A groundbreaking public health study by Chinese doctor Zhang JianDong in 1987 was used by U.S. regulatory agencies "as evidence that a form of" the chemical chromium "might cause cancer." Ten years later, "a 'clarification and further analysis' published under his name in a U.S. medical journal said there was no cancer link to chromium." But "Dr.
"Earlier this month," writes Jennifer Washburn, "Sheffield University in Britain offered $252,000 to one of its senior medical professors, Aubrey Blumsohn. According to a copy of a proposed settlement released by Blumsohn, the university promised to pay him if he would agree to leave his post and not make 'any detrimental or derogatory statements' about Sheffield or its employees. For several years, Blumsohn had been complaining of scientific misconduct.
"Many of the articles that appear in scientific journals under the byline of prominent academics are actually written by ghostwriters in the pay of drug companies." Used by doctors "to guide their care of patients," these "seemingly objective articles ... are often part of a marketing campaign." The New England Journal of Medicine recently revealed that a 2000 article on Vioxx "omitted information about heart attacks among patients taking the drug.
Mars Inc., the candy company that makes Snickers bars, M&Ms and Dove chocolates, used to spend $1 million per year subsidizing a newsletter which claimed that eating chocolate could prevent cavities. Now it is funding research that says chocolate is good for your heart.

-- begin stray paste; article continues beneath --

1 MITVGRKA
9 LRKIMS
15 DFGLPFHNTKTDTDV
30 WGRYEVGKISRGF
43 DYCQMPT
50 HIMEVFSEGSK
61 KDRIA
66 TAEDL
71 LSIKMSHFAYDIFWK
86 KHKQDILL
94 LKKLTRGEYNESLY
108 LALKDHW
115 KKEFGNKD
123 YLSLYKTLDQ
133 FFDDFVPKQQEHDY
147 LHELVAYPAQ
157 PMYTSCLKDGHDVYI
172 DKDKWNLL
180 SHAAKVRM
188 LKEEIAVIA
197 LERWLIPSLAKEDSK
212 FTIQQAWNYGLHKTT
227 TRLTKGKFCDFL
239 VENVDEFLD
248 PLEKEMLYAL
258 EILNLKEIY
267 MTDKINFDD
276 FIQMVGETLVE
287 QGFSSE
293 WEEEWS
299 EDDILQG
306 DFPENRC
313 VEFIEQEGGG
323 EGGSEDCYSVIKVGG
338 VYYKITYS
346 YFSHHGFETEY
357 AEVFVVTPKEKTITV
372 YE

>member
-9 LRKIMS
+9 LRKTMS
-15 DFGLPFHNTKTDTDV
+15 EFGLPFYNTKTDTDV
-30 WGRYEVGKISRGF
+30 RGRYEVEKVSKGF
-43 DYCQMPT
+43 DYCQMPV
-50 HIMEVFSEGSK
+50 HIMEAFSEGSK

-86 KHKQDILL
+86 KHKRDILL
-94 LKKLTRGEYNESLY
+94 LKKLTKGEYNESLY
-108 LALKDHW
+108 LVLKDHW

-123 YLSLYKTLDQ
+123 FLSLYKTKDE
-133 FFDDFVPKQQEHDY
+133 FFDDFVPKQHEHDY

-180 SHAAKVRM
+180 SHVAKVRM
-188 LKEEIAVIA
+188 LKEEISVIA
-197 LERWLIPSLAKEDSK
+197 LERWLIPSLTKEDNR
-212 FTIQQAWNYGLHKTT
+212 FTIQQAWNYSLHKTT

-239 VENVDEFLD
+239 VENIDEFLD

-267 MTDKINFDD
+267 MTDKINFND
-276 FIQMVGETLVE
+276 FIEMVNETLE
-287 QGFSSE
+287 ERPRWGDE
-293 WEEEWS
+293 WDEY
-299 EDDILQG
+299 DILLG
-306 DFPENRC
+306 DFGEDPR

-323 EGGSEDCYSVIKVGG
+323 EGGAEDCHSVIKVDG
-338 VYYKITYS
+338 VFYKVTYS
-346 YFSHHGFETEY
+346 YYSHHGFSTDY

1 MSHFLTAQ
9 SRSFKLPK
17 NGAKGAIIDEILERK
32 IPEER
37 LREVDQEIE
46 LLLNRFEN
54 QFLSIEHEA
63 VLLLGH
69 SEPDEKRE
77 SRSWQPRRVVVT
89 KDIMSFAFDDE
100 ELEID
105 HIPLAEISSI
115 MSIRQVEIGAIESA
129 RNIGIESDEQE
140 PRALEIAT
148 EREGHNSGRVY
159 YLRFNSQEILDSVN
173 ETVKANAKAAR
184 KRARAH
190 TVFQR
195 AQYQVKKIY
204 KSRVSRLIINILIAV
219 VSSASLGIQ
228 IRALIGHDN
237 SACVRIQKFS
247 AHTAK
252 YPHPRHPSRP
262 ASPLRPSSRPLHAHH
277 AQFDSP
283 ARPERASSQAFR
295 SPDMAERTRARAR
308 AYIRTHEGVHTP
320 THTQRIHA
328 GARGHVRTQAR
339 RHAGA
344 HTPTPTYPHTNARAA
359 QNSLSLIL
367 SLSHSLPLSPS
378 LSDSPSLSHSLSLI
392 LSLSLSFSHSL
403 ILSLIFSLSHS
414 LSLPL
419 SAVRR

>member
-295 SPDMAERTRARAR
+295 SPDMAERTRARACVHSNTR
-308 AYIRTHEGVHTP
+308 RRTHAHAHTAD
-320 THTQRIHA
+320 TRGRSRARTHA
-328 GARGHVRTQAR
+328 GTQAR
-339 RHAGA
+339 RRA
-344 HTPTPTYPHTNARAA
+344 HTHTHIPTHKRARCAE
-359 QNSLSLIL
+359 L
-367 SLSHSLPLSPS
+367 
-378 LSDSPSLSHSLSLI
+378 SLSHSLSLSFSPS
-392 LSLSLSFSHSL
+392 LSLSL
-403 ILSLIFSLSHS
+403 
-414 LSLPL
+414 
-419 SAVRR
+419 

"By definition, uncertainties abound in our work; there's nothing to be done about that," writes David Michaels about scientists studying epidemiology and climate change. Michaels is a professor at George Washington University School of Public Health, working on occupational disease, and served as an assistant secretary of Energy between 1998 and 2001. "Our public health and environmental protection programs will not be effective if absolute proof is required before we act. The best available evidence must be sufficient. Otherwise, we'll sit on our hands and do nothing.
There is a growing concern that occupational- and environmental-health research is in crisis. With funding for this type of research a low priority at government agencies, researchers have had to turn to industry for information and money. "Critics of industry-sponsored research argue that even the most forthright agreements between researcher and industry carry risks of bias in results or interpretation that benefit the sponsors," the Chronicle of Higher Education writes.